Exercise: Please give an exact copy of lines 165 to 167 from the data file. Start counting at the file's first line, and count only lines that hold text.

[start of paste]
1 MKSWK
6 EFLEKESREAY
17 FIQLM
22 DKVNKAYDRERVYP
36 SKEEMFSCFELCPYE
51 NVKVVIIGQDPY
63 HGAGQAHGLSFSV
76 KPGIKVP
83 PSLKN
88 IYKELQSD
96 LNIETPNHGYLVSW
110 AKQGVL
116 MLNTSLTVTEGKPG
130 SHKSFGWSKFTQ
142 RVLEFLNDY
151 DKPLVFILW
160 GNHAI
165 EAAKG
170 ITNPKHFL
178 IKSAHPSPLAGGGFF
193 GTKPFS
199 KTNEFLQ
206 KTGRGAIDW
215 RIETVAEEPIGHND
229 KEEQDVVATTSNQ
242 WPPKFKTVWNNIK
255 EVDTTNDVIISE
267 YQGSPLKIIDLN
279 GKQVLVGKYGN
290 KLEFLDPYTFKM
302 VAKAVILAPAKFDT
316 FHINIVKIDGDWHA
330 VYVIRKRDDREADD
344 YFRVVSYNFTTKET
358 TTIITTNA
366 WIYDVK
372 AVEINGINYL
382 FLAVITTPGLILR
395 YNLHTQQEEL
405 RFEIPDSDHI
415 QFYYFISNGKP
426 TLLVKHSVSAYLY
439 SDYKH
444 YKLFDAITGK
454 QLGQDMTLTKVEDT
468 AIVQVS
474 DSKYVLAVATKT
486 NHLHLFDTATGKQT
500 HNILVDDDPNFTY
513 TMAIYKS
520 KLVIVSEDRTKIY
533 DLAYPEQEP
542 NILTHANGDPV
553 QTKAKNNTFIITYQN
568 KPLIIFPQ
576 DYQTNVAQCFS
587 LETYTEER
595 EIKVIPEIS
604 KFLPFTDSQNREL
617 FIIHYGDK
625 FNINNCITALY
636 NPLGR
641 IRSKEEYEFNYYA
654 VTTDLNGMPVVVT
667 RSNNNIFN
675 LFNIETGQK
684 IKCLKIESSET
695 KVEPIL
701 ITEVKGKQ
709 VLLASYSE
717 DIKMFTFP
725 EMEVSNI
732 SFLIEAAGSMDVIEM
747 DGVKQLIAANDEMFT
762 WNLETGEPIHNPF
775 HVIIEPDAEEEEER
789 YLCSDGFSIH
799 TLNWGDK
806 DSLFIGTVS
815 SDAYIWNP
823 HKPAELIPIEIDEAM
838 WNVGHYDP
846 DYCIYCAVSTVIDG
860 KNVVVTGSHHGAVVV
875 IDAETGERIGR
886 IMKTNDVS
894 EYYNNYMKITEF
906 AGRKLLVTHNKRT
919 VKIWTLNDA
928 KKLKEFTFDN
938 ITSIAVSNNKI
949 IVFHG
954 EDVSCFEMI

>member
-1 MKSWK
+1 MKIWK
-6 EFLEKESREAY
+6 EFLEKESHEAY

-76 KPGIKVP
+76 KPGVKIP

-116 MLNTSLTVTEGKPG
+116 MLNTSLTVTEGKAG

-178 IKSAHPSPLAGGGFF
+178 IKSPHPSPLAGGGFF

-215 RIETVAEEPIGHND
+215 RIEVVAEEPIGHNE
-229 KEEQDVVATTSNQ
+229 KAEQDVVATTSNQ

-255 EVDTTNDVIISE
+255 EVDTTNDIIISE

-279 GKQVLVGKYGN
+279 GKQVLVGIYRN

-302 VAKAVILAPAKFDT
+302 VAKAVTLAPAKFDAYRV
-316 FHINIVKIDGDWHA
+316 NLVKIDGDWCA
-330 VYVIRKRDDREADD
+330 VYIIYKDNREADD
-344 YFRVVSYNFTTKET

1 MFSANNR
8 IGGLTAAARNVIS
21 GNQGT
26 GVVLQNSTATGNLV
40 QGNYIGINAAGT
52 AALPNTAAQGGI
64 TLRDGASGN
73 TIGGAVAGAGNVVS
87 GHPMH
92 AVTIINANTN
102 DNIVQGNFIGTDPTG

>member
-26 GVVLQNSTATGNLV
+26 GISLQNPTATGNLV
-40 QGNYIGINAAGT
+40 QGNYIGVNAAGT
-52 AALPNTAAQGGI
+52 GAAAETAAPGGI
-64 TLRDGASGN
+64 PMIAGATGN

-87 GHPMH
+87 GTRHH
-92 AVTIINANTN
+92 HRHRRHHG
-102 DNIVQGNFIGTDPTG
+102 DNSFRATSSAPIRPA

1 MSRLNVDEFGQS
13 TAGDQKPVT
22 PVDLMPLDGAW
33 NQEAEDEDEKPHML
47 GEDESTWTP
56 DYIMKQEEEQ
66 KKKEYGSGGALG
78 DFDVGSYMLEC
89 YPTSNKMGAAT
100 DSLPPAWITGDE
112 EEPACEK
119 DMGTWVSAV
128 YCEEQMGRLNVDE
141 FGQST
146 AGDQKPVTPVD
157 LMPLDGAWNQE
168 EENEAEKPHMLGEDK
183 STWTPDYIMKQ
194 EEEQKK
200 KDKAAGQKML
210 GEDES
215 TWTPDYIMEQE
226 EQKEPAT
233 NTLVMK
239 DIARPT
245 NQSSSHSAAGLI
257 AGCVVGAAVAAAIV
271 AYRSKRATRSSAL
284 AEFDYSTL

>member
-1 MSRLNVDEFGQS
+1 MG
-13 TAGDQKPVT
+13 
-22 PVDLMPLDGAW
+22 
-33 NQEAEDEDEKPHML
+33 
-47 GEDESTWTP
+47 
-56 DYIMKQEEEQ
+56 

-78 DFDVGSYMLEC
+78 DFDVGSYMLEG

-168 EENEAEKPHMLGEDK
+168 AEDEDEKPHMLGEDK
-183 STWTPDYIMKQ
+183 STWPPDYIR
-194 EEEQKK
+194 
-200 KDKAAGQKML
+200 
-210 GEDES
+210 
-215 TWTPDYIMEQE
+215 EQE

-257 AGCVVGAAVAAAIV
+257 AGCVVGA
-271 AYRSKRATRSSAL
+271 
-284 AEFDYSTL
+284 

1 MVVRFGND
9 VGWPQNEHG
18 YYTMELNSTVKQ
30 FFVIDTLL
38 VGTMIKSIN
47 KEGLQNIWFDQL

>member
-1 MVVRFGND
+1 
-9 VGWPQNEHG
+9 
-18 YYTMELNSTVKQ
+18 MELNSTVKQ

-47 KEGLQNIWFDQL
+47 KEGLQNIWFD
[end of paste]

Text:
200 KDKAAGQKML
210 GEDES
215 TWTPDYIMEQE